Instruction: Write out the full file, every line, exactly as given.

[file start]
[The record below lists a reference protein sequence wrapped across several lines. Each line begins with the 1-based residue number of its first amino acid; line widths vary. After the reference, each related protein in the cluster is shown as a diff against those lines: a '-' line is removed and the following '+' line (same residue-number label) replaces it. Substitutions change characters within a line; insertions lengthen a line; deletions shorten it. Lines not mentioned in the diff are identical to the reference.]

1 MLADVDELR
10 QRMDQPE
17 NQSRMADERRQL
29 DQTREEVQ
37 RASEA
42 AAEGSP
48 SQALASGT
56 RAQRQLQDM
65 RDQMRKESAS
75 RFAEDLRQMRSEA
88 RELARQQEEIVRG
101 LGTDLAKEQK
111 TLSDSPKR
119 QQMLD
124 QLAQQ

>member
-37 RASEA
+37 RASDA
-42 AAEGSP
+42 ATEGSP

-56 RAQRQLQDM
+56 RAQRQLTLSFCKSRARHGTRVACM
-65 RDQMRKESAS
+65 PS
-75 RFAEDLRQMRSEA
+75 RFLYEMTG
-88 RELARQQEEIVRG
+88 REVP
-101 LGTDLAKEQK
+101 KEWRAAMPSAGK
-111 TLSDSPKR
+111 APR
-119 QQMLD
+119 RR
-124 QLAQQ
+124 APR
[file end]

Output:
[The record below lists a reference protein sequence wrapped across several lines. Each line begins with the 1-based residue number of its first amino acid; line widths vary. After the reference, each related protein in the cluster is shown as a diff against those lines: a '-' line is removed and the following '+' line (same residue-number label) replaces it. Substitutions change characters within a line; insertions lengthen a line; deletions shorten it. Lines not mentioned in the diff are identical to the reference.]

1 MLADVDELR
10 QRMDQPE
17 NQSRMADERRQL
29 DQTREEVQ
37 RASEA
42 AAEGSP
48 SQALASGT
56 RAQRQLQDM
65 RDQMRKESAS
75 RFAEDLRQMRSEA
88 RELARQQEEIVRG
101 LGTDLAKEQK
111 TLSDSPKR
119 QQMLD
124 QLAQQ

>member
-37 RASEA
+37 RASDA
-42 AAEGSP
+42 ATEGSP

-56 RAQRQLQDM
+56 RAQRQLTLSFCKSRARHGTRVACM
-65 RDQMRKESAS
+65 PS
-75 RFAEDLRQMRSEA
+75 RFLYEMTG
-88 RELARQQEEIVRG
+88 REVP
-101 LGTDLAKEQK
+101 KEWRAAMPSAGK
-111 TLSDSPKR
+111 APR
-119 QQMLD
+119 RR
-124 QLAQQ
+124 APR